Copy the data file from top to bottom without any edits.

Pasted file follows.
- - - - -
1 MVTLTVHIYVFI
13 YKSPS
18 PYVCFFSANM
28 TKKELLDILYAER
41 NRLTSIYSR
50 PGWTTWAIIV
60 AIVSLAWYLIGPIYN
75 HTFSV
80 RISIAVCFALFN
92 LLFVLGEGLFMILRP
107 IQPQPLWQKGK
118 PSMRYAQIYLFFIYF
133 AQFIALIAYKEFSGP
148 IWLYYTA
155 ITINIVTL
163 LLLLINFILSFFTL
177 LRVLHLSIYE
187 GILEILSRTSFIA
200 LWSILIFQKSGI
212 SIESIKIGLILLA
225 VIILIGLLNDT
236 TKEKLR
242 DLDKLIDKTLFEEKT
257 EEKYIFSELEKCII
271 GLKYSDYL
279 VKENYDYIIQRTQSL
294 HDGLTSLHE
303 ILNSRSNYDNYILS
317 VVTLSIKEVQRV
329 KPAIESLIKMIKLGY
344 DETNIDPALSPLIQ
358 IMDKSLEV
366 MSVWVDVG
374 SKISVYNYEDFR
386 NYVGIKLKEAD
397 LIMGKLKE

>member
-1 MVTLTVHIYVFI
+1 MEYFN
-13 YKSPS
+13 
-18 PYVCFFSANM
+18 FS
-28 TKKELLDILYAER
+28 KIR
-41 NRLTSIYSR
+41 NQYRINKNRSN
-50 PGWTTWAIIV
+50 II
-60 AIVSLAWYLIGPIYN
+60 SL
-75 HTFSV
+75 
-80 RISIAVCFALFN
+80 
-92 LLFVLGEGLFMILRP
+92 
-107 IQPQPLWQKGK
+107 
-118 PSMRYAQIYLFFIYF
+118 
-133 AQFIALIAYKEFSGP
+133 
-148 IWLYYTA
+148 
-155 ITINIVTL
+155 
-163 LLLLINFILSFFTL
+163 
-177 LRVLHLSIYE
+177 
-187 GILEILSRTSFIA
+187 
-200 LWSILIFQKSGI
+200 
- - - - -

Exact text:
1 MVTLTVHIYVFI
13 YKSPS
18 PYVCFFSANM
28 TKKELLDILYAER
41 NRLTSIYSR
50 PGWTTWAIIV
60 AIVSLAWYLIGPIYN
75 HTFSV
80 RISIAVCFALFN
92 LLFVLGEGLFMILRP
107 IQPQPLWQKGK
118 PSMRYAQIYLFFIYF
133 AQFIALIAYKEFSGP
148 IWLYYTA
155 ITINIVTL
163 LLLLINFILSFFTL
177 LRVLHLSIYE
187 GILEILSRTSFIA
200 LWSILIFQKSGI
212 SIESIKIGLILLA
225 VIILIGLLNDT
236 TKEKLR
242 DLDKLIDKTLFEEKT
257 EEKYIFSELEKCII
271 GLKYSDYL
279 VKENYDYIIQRTQSL
294 HDGLTSLHE
303 ILNSRSNYDNYILS
317 VVTLSIKEVQRV
329 KPAIESLIKMIKLGY
344 DETNIDPALSPLIQ
358 IMDKSLEV
366 MSVWVDVG
374 SKISVYNYEDFR
386 NYVGIKLKEAD
397 LIMGKLKE

>member
-1 MVTLTVHIYVFI
+1 MEYFN
-13 YKSPS
+13 
-18 PYVCFFSANM
+18 FS
-28 TKKELLDILYAER
+28 KIR
-41 NRLTSIYSR
+41 NQYRINKNRSN
-50 PGWTTWAIIV
+50 II
-60 AIVSLAWYLIGPIYN
+60 SL
-75 HTFSV
+75 
-80 RISIAVCFALFN
+80 
-92 LLFVLGEGLFMILRP
+92 
-107 IQPQPLWQKGK
+107 
-118 PSMRYAQIYLFFIYF
+118 
-133 AQFIALIAYKEFSGP
+133 
-148 IWLYYTA
+148 
-155 ITINIVTL
+155 
-163 LLLLINFILSFFTL
+163 
-177 LRVLHLSIYE
+177 
-187 GILEILSRTSFIA
+187 
-200 LWSILIFQKSGI
+200 